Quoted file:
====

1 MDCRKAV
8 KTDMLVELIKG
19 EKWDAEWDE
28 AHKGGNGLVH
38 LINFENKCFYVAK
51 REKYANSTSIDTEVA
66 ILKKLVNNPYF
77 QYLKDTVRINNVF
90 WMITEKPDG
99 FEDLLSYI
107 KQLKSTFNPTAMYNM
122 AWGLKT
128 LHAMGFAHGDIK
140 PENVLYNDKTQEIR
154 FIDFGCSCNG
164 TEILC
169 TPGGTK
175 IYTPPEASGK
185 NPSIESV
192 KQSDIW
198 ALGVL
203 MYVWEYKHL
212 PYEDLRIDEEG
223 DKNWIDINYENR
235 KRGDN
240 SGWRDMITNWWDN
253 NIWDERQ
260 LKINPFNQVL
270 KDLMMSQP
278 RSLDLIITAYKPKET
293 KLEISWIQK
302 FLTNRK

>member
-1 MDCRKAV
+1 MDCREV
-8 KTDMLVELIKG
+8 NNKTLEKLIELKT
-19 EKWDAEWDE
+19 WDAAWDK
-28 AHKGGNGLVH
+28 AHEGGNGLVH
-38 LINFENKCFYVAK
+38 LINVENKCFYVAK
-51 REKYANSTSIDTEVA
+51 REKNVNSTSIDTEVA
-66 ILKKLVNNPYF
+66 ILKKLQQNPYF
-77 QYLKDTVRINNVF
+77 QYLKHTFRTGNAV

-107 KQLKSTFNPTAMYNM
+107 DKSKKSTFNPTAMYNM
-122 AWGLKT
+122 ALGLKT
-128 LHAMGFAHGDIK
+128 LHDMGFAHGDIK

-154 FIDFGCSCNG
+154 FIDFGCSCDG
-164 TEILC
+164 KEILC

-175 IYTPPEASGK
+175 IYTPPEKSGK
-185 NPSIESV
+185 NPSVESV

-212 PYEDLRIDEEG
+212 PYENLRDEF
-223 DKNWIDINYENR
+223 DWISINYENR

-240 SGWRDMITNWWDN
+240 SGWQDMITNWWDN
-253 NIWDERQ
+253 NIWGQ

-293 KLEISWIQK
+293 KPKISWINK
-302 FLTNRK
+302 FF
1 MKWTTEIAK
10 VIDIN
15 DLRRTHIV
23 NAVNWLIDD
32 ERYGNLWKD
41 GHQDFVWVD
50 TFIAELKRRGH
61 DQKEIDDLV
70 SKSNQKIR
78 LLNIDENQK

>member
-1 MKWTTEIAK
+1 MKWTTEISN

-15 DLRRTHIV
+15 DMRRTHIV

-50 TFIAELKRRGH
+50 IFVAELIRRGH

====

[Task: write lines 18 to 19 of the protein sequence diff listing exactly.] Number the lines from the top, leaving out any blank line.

175 IYTPPEASGK
185 NPSIESV